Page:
CFR Events Audio
Academic Webinar: African Politics and Security Issues
Michelle Gavin, CFR’s Ralph Bunche senior fellow for Africa policy studies, leads a conversation on African politics and security issues.
FASKIANOS: Welcome to today’s session of the CFR fall of 2021 Academic Webinar Series. I’m Irina Faskianos, vice president of the National Program and Outreach at CFR.
Today’s discussion is on the record and the video and transcript will be available on our website, cfr.org/academic. As always, CFR takes no institutional positions on matters of policy.
We’re delighted to have Michelle Gavin with us today to talk about African politics and security issues. Ambassador Gavin is CFR’s Ralph Bunche senior fellow for Africa policy studies. Previously, she was managing director of the Africa Center, a multidisciplinary institution dedicated to increasing understanding of contemporary Africa.
From 2011 to 2014, she served as the U.S. ambassador to Botswana and as the U.S. representative to the Southern African Development Community, and prior to that, she was a special assistant to President Obama and the senior director for Africa at the National Security Council. And before going into the Obama administration, she was an international affairs fellow and adjunct fellow for Africa at CFR. So we are so delighted to have her back in our fold.
So, Michelle, thank you very much for being with us. We have just seen that U.S. Secretary of State Antony Blinken went on a trip to Africa. Maybe you could begin by talking about the strategic framework that he laid out on that trip, and then we have in just recent days—with a new variant of Omicron—seen the travel ban imposed on several African countries and what that means for the strategic vision that he laid out.
GAVIN: Sure. Thank you. Well, thank you so much for inviting me to join you today. And I looked at the roster. There’s so much amazing expertise and knowledge on this Zoom. I really look forward to the exchange and the questions. I know I’ll be learning from all of you.
But maybe just to start out to talk a little bit about Secretary Blinken’s trip because I think that, in many ways, his efforts to sort of reframe U.S. engagement on the continent, trying to move away from this sort of binary major power rivalry lens that the Trump administration had been using is useful, but also exposes, really, a lot of the challenges that policymakers focused on Africa are dealing with right now.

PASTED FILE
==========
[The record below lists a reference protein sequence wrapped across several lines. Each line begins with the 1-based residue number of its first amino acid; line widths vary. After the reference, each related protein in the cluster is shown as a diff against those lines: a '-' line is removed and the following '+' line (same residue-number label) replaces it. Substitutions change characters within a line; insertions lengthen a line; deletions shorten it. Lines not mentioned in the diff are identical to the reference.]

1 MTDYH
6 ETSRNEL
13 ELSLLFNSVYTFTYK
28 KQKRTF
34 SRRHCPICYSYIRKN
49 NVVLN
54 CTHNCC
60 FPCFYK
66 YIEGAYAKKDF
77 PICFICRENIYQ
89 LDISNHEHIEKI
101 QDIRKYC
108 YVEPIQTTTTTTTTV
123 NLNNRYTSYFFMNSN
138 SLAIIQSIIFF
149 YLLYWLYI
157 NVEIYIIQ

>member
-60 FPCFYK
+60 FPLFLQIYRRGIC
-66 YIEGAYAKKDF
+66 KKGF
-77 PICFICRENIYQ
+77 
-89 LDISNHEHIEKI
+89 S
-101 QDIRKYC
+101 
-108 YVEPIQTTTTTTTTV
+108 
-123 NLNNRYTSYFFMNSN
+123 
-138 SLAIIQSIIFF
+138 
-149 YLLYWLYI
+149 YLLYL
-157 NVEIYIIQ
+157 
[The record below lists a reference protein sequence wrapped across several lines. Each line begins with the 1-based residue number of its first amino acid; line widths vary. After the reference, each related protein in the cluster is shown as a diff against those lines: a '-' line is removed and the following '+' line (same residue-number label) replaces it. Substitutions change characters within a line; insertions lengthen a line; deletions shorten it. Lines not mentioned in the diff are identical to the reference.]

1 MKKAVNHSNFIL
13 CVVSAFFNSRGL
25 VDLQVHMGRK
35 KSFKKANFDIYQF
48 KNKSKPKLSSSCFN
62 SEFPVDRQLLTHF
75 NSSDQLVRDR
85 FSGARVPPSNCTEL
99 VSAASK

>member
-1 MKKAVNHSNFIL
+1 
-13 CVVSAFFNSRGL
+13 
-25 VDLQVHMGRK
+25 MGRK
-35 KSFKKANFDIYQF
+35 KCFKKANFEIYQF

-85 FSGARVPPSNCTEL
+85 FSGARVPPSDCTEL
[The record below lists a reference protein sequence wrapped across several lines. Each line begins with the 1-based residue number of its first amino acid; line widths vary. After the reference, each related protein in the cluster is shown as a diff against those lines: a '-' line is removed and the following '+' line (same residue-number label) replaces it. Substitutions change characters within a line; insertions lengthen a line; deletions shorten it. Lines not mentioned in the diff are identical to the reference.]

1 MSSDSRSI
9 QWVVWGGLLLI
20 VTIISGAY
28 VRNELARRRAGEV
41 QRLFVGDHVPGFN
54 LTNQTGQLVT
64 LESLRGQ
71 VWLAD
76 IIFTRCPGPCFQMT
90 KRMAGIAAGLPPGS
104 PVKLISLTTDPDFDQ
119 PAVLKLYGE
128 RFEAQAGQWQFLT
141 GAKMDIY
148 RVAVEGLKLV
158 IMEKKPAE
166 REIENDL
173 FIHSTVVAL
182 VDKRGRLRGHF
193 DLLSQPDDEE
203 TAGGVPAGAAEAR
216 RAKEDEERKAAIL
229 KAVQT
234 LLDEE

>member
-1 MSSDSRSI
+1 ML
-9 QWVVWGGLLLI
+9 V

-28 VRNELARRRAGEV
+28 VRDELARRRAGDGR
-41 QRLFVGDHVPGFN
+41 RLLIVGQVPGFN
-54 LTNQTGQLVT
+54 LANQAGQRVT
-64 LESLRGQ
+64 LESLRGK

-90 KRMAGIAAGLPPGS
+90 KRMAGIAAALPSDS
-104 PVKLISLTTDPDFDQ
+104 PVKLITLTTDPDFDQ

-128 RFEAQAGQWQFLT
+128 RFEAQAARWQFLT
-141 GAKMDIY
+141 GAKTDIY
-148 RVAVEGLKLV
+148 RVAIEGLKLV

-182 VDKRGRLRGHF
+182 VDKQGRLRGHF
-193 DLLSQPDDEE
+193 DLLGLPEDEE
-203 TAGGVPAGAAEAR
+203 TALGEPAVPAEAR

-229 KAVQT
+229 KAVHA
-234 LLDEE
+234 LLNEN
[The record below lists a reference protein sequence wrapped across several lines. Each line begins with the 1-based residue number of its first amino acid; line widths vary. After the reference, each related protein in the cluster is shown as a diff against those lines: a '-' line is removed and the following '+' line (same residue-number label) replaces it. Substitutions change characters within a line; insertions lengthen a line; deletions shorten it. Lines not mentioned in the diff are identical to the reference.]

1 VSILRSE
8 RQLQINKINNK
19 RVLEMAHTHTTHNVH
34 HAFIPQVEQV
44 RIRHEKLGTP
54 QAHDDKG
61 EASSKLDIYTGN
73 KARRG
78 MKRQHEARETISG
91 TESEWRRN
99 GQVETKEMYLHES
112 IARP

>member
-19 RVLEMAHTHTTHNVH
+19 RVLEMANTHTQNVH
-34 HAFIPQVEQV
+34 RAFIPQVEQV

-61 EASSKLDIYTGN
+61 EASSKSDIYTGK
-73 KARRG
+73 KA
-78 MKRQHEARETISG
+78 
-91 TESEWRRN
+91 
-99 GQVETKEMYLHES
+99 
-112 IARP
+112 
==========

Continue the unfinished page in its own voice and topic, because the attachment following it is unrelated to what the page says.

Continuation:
So he tried to reset the relationship in the context of a partnership, of purely acknowledging African priorities and African agency in determining what kind of development partners Africa is interested in, what kind of security partners. I think that’s a very useful exercise. Then he kind of ticked through, as every official has to do in making these big framing statements as sort of broad areas of engagement and cooperation, and he talked about increasing trade, which, of course, is interesting right now with AGOA sunsetting soon, working together to combat pandemic diseases, particularly COVID, working together on climate change, where, of course, Africa has borne more consequences than many other regions of the world while contributing far less to the problem, working together on the democratic backsliding and authoritarian sort of surge that we’ve seen around the world and, finally, working together on peace and security.
So this huge agenda, and I think what’s interesting and what in many ways his trip made clear is that it’s very hard to get to the first four points when the last one, the peace and security element, is in chaos.
And, look, obviously, Africa’s a big continent. All of us who ever engage in these conversations about Africa are always—are forever trying to provide the disclaimer, right, that there’s never one African story. There’s never one thing happening in this incredibly diverse continent.
But it is the case that the peace and security outlook on the continent is really in bad s
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